The biggest run without an opposing point in the NBA this season -- a 24-0 burst early in the third quarter -- turned the deficit into a 14-point lead and eventually a 107-99 victory.
"We knew it wasn't enough," George said of OKC changing its focus. "Coming into half, we knew we needed to change things, and we came out and executed that."
One of the best defensive teams this season, the Thunder have been wildly inconsistent on that end of the floor over the past couple of months, but they cranked up the intensity to spark the run. The Pacers went scoreless for nearly seven minutes -- from 10:48 to 3:57, when Tyreke Evans finally made a layup.
George shrugged off a slow start to break loose, with 12 of his 31 points coming in the third quarter, leading the Thunder to a win over his former team.
"Honestly, I noticed the stops more than the scoring," George said. "I noticed we were getting stops and we were getting out. I noticed the pace was on our side and the momentum was on our side. But I didn't necessarily notice 24-0 on that stretch."
Defense leading to offense has been the Thunder's identity when they play at their standard this season, with energy defensively boosting the effort on the other end of the floor. Per Second Spectrum, the Thunder hit 8-of-10 on catch-and-shoot jumpers during the run and 7-of-11 on contested shots.
According to Elias, the Thunder now have two of the three best runs of the season, including Wednesday's burst against the Pacers. They also had a 22-0 run against the Phoenix Suns in November. (The LA Clippers also had a 22-0 stretch this season.)
"Honestly, I didn't even pay no mind to that," Westbrook said of the run. "I was locked in defensively and try to get as many stops as we can to win."
During the Thunder's run, the Pacers showed signs of frustration, with the final points coming on a makeshift four-point play for George. After George finished an and-1 over Wesley Matthews, the Indiana guard erupted on an official and drew a technical foul. George hit both free throws to punctuate the run.
For his part, George also was frustrated with a call on the previous play when a foul by Matthews was called on the floor, instead of in the act of shooting.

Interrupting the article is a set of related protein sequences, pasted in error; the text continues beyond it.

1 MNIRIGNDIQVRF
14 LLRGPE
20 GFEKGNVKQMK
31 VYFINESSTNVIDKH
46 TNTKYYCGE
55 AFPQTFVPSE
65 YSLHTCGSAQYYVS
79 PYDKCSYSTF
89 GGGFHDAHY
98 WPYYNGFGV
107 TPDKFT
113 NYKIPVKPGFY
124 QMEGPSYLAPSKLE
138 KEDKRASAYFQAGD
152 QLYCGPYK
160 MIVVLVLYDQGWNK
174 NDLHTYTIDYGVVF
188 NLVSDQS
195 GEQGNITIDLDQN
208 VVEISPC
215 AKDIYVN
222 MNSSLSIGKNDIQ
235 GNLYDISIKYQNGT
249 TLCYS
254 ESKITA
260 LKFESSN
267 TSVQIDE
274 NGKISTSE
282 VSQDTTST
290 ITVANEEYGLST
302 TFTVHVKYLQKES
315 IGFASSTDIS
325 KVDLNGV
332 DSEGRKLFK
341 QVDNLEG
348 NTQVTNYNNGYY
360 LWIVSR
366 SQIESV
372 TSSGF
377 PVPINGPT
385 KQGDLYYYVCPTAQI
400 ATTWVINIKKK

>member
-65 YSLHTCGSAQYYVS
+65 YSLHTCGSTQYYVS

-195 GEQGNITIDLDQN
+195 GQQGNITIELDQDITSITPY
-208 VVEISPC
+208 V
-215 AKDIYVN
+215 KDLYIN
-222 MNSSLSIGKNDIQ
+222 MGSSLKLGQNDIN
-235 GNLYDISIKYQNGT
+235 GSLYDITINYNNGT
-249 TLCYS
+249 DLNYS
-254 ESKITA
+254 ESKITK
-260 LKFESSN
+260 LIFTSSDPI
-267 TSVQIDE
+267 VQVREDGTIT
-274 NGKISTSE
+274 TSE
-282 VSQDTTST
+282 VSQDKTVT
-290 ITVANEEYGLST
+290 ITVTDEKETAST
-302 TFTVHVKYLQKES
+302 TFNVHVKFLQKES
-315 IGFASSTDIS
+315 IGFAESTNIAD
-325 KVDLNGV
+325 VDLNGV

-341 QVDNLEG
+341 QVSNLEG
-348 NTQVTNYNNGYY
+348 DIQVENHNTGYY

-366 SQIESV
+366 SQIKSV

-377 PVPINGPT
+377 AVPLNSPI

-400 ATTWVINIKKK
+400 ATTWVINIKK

"We're officiated differently," George said. "I'm gonna change my mindset. It's tough emotionally to be in the moment and respond to a call or no call. I'm human, but I've learned to be better with that. Just try to move on, and a lot of times it throws my game off when I'm wrapped up with the refs and invested too much into the refs. So, just trying to change the focus, and I think everybody is. That starts with myself, that starts with Russ. Those guys look up to us in this group. So, we just try to change our focus."
The Thunder have been wrapped up in some officiating controversy during the past couple of weeks, with George drawing a $25,000 fine for postgame comments critical of officiating and Westbrook getting suspended a game for technical fouls.
Against the Pacers, though, Westbrook bounced back from a rough game on Monday at the Memphis Grizzlies to set the tone early, almost defiantly resisting taking shots as he looked to set teammates up. He notched his 29th triple-double of the season -- 17 points, 11 rebounds and 12 assists -- and indicated it had something to do with what he had seen on film with the Pacers' defensive style of packing the paint.
"Just read and react," Westbrook said. "A lot of teams' game plan is to try and keep me out of the paint and load the paint and bring a lot of guys, so just got to read and react and make a lot of decisions."